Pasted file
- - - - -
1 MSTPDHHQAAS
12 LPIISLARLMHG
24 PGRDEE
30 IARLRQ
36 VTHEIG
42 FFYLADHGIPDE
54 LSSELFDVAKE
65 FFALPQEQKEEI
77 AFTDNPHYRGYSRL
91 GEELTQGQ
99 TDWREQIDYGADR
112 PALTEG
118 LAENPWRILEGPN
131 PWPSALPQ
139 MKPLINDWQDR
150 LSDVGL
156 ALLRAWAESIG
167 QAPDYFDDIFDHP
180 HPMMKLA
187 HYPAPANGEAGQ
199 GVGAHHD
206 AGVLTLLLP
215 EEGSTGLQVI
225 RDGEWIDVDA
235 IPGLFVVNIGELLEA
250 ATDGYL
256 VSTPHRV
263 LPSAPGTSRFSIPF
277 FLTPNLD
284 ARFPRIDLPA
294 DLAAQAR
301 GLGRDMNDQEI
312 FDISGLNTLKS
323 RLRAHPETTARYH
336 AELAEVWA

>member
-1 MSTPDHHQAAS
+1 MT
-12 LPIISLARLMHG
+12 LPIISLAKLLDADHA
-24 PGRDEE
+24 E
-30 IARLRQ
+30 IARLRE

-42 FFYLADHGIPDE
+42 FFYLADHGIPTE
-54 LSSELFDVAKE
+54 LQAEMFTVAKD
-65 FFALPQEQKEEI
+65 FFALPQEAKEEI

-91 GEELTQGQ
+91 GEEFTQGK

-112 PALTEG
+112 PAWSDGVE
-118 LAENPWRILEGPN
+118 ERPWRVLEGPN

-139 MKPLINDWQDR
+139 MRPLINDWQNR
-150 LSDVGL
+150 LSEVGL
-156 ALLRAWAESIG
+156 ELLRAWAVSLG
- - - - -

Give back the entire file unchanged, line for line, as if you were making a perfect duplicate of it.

1 MSTPDHHQAAS
12 LPIISLARLMHG
24 PGRDEE
30 IARLRQ
36 VTHEIG
42 FFYLADHGIPDE
54 LSSELFDVAKE
65 FFALPQEQKEEI
77 AFTDNPHYRGYSRL
91 GEELTQGQ
99 TDWREQIDYGADR
112 PALTEG
118 LAENPWRILEGPN
131 PWPSALPQ
139 MKPLINDWQDR
150 LSDVGL
156 ALLRAWAESIG
167 QAPDYFDDIFDHP
180 HPMMKLA
187 HYPAPANGEAGQ
199 GVGAHHD
206 AGVLTLLLP
215 EEGSTGLQVI
225 RDGEWIDVDA
235 IPGLFVVNIGELLEA
250 ATDGYL
256 VSTPHRV
263 LPSAPGTSRFSIPF
277 FLTPNLD
284 ARFPRIDLPA
294 DLAAQAR
301 GLGRDMNDQEI
312 FDISGLNTLKS
323 RLRAHPETTARYH
336 AELAEVWA

>member
-1 MSTPDHHQAAS
+1 MT
-12 LPIISLARLMHG
+12 LPIISLAKLLDADHA
-24 PGRDEE
+24 E
-30 IARLRQ
+30 IARLRE

-42 FFYLADHGIPDE
+42 FFYLADHGIPTE
-54 LSSELFDVAKE
+54 LQAEMFTVAKD
-65 FFALPQEQKEEI
+65 FFALPQEAKEEI

-91 GEELTQGQ
+91 GEEFTQGK

-112 PALTEG
+112 PAWSDGVE
-118 LAENPWRILEGPN
+118 ERPWRVLEGPN

-139 MKPLINDWQDR
+139 MRPLINDWQNR
-150 LSDVGL
+150 LSEVGL
-156 ALLRAWAESIG
+156 ELLRAWAVSLG